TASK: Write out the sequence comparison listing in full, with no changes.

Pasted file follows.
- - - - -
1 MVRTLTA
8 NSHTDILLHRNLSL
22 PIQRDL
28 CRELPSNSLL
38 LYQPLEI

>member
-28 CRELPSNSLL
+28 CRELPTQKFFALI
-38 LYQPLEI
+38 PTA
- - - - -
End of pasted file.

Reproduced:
1 MVRTLTA
8 NSHTDILLHRNLSL
22 PIQRDL
28 CRELPSNSLL
38 LYQPLEI

>member
-28 CRELPSNSLL
+28 CRELPTQKFFALI
-38 LYQPLEI
+38 PTA